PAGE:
“What this bill proposes to do is create a voucher with no accountability that is hundreds of dollars more on average than what the state has just proposed to spend on public school students,” Thompson said.
He also emphasized that in a time of every-increasing standards for public schools, this program would hand public money to private schools with absolutely no oversight.
“A person can be for accountability or for vouchers, but not for both,” Thompson said.
If you haven’t already, call or email the members of the committee and urge them to vote no on HB 33. You can find talking points and contact information for the committee members in this past Capitol Watch post. The committee also heard HB 17 by Rep. Bill Callegari, which would make changes to the minimum salary for school district staff and allow furloughs for those employees. The bill was voted favorably from committee.
Members also voted HB 30 by Callegari favorably out of committee. HB 30 would allow furloughs for state employees.
Fiscal Matters bills to be heard on the House floor
SB 1 and SB 2, the two must-pass fiscal matters bills, are scheduled to be heard on the House floor Thursday.
All amendments that will be offered on SB 1 and SB 2 must be pre-filed by 5 p.m. today. However "amendments to amendments" are not required to be pre-filed and can be introduced on Thursday.
Thursday’s House floor agenda also includes several flexibility bills. The debate on SB1 and SB 2 will likely be lengthy. Since the school finance compromise in SB 1 was agreed upon in conference committee during the regular session, there has been no real debate on it. Expect many members to pre-file amendments and take the opportunity to speak on the matter.
Senate Education kicks out two bills
The Senate Education Committee met Monday to consider two bills – SB 30 and SB 31, both by Sen. Florence Shapiro.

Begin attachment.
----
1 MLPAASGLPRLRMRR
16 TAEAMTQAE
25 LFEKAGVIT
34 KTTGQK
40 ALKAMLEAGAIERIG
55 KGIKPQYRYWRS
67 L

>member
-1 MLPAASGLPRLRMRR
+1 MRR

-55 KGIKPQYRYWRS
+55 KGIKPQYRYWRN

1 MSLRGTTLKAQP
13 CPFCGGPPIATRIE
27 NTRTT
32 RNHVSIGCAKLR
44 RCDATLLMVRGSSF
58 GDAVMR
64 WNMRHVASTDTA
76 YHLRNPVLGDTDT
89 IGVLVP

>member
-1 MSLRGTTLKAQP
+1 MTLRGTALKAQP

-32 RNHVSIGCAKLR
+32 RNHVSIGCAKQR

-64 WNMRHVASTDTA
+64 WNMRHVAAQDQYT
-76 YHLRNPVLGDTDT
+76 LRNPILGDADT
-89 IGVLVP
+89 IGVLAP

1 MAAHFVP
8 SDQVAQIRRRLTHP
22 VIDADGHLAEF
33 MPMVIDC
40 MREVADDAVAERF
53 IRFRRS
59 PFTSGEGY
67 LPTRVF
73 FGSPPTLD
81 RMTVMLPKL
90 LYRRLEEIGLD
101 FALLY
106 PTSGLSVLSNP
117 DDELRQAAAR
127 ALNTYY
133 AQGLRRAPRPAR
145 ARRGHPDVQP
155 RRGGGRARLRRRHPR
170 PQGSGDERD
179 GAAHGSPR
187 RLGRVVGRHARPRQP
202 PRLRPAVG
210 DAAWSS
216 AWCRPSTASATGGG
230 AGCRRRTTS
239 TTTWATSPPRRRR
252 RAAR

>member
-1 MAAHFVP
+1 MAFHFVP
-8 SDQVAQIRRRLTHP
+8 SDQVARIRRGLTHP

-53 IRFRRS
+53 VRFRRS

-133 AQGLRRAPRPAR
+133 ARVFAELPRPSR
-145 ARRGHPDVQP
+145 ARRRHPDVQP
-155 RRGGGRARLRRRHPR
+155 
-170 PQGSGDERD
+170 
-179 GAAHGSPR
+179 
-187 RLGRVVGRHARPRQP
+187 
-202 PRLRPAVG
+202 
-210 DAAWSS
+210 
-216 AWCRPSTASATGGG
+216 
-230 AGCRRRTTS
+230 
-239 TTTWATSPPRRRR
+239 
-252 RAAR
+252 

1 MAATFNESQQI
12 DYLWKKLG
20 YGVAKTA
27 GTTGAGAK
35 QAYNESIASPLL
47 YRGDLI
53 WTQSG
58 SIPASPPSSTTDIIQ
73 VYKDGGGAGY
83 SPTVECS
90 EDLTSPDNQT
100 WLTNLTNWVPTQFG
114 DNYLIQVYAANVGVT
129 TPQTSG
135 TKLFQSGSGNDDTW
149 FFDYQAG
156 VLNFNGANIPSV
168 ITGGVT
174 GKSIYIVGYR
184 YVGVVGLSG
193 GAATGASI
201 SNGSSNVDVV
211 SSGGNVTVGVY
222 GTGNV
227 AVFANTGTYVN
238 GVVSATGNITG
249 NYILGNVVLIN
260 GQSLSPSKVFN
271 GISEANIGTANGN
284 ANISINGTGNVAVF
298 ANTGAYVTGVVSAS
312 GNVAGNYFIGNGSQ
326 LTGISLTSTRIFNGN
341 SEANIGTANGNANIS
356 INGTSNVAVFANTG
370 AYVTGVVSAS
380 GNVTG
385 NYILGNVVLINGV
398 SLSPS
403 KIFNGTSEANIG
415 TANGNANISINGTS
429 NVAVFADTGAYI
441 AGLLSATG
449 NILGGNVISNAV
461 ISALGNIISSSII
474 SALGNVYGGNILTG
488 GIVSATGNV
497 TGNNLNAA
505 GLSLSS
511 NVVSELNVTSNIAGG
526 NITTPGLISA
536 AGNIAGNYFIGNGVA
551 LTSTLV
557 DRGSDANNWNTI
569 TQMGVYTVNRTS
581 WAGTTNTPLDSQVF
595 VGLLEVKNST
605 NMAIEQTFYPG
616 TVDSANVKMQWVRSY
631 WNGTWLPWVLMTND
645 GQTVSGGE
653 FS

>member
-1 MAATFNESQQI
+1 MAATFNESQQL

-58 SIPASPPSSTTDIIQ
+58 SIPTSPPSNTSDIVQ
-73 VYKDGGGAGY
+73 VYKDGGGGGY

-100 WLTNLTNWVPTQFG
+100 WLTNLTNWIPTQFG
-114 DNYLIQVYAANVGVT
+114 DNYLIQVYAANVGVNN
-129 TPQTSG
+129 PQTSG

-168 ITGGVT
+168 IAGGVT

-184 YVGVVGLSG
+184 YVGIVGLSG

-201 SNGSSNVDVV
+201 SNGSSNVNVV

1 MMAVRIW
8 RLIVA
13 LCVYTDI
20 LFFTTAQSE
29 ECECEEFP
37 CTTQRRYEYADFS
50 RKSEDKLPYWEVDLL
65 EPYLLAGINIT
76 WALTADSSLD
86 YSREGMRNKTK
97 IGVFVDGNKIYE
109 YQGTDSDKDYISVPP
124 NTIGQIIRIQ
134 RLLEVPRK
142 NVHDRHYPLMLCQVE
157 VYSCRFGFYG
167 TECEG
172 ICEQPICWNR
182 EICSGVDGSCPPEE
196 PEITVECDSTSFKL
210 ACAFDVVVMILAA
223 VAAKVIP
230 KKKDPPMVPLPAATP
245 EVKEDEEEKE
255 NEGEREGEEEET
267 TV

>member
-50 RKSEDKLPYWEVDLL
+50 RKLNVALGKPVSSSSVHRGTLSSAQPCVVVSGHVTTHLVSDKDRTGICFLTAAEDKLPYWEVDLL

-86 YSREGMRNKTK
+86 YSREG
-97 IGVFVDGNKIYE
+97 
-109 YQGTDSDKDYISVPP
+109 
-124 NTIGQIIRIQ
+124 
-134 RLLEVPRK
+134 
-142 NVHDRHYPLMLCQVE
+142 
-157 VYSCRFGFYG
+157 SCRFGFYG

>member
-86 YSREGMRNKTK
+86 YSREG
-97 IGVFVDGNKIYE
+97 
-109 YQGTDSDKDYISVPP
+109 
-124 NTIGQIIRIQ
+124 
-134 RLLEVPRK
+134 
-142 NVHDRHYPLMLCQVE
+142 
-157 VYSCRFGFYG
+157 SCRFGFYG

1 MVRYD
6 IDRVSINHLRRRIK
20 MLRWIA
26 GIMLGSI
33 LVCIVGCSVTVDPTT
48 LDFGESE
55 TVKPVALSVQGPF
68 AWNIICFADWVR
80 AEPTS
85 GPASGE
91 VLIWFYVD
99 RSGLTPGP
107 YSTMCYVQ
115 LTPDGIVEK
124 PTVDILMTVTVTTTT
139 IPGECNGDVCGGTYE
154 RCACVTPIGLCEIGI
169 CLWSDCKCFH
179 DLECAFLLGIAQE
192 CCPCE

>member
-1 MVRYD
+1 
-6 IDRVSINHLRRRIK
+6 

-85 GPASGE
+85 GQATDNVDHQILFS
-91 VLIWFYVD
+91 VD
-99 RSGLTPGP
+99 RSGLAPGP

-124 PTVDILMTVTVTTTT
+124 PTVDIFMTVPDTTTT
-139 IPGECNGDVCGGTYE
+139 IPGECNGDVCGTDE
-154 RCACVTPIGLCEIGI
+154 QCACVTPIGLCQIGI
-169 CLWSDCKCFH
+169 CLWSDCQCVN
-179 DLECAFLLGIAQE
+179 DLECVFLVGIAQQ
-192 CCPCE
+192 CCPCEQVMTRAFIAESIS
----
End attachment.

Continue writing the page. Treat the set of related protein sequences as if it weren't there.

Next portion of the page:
SB 30 would require the state to only fund providers of electronic courses for students who successfully complete the course. The bill would also establish a review system where students can rate classes and provide feedback for other students thinking about taking the course and clarify that funding for courses will be handled through the virtual school network and not between districts.
SB 31 would allow charter holders to apply for bonds guaranteed by the Permanent School Fund (PSF). Open-enrollment charter schools would have to have an investment grade credit rating by a nationally recognized investment rating firm to qualify. The bill would limit the total amount of charter bonds that could be guaranteed by the PSF to the proportional percentage of students enrolled in charter schools throughout the state compared to students enrolled in all public schools in the state.
Two charter school groups testified for the bill, saying that the acquisition of adequate facilities is one of the biggest obstacles charter schools face. They argue that the amount that charter schools pay for bonds is a cost to the charter operator, which could be put to better use in the classroom.
The bills were left pending during the committee hearing, but passed later in a committee meeting called on the Senate floor.